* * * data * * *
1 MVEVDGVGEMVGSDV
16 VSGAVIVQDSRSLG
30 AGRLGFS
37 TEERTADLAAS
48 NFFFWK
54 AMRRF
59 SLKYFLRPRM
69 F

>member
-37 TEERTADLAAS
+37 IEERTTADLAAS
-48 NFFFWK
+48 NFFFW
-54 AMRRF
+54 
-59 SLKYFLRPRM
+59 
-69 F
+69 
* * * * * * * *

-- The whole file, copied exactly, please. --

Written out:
1 MVEVDGVGEMVGSDV
16 VSGAVIVQDSRSLG
30 AGRLGFS
37 TEERTADLAAS
48 NFFFWK
54 AMRRF
59 SLKYFLRPRM
69 F

>member
-37 TEERTADLAAS
+37 IEERTTADLAAS
-48 NFFFWK
+48 NFFFW
-54 AMRRF
+54 
-59 SLKYFLRPRM
+59 
-69 F
+69 